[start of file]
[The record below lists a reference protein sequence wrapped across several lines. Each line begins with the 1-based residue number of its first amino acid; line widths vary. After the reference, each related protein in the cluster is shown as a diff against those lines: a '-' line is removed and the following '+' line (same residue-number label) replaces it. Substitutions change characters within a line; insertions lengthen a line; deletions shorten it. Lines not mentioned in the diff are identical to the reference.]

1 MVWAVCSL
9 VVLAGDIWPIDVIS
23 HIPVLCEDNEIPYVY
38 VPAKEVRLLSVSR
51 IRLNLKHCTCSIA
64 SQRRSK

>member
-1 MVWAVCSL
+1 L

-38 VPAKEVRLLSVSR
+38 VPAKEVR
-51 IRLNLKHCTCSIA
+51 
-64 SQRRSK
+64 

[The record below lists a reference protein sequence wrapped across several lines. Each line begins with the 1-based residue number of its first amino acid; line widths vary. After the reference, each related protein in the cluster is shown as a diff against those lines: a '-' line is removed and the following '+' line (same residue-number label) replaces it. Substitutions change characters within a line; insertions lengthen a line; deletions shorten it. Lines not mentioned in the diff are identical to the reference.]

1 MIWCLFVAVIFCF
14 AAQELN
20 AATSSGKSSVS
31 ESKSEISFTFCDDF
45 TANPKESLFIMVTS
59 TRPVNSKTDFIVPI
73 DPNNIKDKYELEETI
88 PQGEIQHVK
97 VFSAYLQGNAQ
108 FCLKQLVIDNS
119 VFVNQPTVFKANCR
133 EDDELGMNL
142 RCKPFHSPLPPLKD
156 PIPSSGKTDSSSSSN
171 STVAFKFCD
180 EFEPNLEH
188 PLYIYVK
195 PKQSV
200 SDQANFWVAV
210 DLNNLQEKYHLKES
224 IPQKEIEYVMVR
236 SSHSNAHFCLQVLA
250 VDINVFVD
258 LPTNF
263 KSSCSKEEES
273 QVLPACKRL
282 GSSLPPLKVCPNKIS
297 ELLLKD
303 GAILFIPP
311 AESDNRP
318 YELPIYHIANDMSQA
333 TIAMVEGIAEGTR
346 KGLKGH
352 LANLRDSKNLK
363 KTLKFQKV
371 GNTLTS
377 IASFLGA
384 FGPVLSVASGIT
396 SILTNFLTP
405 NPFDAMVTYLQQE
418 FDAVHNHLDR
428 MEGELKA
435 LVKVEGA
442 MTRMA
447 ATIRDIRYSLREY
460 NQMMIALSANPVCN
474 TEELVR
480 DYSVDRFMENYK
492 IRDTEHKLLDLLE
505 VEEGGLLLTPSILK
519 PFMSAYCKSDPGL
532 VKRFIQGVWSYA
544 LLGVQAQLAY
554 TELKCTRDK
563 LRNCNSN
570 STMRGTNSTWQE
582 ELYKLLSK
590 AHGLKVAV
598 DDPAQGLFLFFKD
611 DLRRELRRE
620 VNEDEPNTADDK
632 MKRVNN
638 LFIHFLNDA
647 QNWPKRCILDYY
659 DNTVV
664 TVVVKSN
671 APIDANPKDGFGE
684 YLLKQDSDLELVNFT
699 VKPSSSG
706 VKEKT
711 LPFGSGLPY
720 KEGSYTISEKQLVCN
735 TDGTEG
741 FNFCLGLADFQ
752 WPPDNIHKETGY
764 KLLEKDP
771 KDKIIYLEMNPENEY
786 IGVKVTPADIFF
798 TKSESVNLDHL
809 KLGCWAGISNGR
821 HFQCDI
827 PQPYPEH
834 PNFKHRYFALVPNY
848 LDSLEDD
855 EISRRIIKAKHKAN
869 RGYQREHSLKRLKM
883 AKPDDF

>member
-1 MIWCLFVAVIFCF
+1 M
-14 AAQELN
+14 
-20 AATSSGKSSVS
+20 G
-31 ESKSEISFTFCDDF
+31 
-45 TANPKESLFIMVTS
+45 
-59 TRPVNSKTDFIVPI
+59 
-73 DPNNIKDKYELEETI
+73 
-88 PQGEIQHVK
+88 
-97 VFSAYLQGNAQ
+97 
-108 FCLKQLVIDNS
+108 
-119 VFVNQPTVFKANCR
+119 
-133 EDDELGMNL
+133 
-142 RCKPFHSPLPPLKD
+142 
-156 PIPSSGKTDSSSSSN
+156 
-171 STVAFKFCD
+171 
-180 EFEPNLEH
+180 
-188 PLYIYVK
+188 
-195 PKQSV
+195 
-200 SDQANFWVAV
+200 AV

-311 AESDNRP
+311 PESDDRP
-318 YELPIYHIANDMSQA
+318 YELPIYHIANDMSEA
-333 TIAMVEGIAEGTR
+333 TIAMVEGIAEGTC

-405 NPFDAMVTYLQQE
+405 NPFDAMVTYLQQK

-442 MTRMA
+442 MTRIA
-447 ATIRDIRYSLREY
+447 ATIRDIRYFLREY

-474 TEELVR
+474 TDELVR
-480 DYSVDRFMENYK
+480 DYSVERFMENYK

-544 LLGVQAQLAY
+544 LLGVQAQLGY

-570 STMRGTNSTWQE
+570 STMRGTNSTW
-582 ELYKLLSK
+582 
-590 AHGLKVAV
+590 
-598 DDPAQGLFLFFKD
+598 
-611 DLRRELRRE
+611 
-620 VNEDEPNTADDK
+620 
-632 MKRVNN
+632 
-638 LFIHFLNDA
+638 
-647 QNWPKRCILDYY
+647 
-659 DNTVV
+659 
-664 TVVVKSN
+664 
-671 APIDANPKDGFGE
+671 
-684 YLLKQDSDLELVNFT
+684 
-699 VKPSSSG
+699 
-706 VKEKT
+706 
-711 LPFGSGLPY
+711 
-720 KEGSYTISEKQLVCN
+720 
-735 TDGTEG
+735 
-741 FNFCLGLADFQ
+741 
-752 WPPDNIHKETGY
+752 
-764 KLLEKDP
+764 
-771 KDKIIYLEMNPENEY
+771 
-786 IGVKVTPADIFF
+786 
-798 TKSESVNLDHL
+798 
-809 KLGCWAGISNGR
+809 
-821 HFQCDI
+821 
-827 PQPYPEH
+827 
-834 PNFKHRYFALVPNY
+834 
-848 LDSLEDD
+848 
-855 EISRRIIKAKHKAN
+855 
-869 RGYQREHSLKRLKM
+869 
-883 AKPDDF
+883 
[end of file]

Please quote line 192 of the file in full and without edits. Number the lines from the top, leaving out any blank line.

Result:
-711 LPFGSGLPY